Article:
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Tips for Joining a Club or Starting Your Own

June 30, 1996|KATHY M. KRISTOF | TIMES STAFF WRITER

If you think you want to start or join an investment club, the National Assn. of Investors Corp. can help with information on how to find a club that's accepting new members or how to launch your own.

To launch a club:

* Select members. Potential members don't need any investing experience, but they ought to be congenial people who are willing to cooperate within a group and accept and complete assignments. Members must be willing to do research and reports on specific industries and stocks. The NAIC estimates this requires a commitment of three or four hours a month from each member. The typical club has 12 to 20 members, but some have as few as two or more than two dozen.

* Discuss structure. Investment clubs are normally set up as partnerships, where each member gets a share of the profits and losses. However, some clubs require everyone to invest the same amount, whereas others allow differing investments and simply divide profits and losses based on each investor's pro-rata share.

In addition, the club must decide when and how investors can be added or cashed out. And they must decide on an investment policy. Will buy, sell and hold decisions be made based on a majority vote? A three-quarter majority? Will each member have equal say, or will the club allow proportionate voting based on how much each person has invested (in clubs where disproportionate investments are allowed)?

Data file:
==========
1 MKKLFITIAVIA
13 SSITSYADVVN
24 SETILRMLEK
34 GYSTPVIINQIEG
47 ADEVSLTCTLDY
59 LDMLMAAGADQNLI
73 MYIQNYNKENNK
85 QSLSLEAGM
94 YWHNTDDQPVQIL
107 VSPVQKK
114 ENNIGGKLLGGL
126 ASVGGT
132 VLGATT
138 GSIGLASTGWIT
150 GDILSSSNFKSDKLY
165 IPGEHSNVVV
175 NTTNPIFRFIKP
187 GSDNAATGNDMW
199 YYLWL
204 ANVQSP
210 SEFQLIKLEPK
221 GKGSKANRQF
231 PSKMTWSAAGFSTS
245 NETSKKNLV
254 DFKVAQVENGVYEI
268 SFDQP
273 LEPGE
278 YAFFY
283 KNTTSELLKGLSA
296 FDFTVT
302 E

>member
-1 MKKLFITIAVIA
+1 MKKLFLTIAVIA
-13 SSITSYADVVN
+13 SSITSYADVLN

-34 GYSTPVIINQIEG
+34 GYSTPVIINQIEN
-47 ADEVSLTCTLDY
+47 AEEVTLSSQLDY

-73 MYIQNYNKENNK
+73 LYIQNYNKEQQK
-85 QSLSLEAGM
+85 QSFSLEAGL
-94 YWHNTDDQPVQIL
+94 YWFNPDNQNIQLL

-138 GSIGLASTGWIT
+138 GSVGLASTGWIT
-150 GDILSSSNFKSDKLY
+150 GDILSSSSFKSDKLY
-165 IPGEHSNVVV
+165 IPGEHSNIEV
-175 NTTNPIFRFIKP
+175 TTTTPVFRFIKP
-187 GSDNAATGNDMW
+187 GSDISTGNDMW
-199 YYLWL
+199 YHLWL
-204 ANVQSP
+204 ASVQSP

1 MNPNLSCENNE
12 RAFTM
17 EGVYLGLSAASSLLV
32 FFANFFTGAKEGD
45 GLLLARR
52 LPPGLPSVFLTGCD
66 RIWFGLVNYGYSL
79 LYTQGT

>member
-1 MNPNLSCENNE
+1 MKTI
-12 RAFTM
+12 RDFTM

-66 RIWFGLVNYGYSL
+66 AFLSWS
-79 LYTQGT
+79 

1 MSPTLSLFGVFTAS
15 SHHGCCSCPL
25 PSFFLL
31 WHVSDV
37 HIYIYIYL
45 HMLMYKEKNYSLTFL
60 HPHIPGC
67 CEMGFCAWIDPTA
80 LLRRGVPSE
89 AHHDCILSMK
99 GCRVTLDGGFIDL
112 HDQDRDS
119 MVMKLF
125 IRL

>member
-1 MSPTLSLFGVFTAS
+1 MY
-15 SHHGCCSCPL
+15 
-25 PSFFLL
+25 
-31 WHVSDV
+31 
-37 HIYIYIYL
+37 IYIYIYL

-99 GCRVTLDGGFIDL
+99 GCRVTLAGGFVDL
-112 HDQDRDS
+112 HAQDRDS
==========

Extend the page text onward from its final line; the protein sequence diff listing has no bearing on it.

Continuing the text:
* Consider accounting. Someone will have to keep track of the club's profits and losses and handle the distribution of cash to members who need to take money out or simply quit. Although some of this can be handled by whatever broker you choose to do your trading, a club member should be assigned to review brokerage statements and handle internal accounting for the group.

* Set dues. How much will each investor be required to contribute upfront or each month? The average club sets monthly dues between $30 and $100. However, some simply have an initial investment requirement and then vote on when, or if, to add to the kitty.

* Guide. Check your library or bookstore for the NAIC's just-published "Starting and Running a Profitable Investment Club" by Thomas E. O'Hara and Kenneth S. Janke Sr. (Random House/Times Books).

To Join a Club:

Your best bet is to get your hands on Better Investing magazine, the NAIC's monthly publication. The back of the magazine notes upcoming meetings of NAIC regional councils. At these meetings, individuals who want to join clubs--and clubs that want new members--are invited to post their names on a bulletin board. You can then attend a meeting or two to see if your interests and the club's will match.

The NAIC also has detailed instructions on learning how to invest, how to form a partnership for the purposes of your club and how to handle accounting and brokerage services. However, these services are available only to members. Membership runs $39 for individuals and $35 for clubs, plus $14 for each club member.

For more information, contact the National Assn. of Investors Corp. at 711 W. Thirteen Mile Road, Madison Heights, MI 48071.

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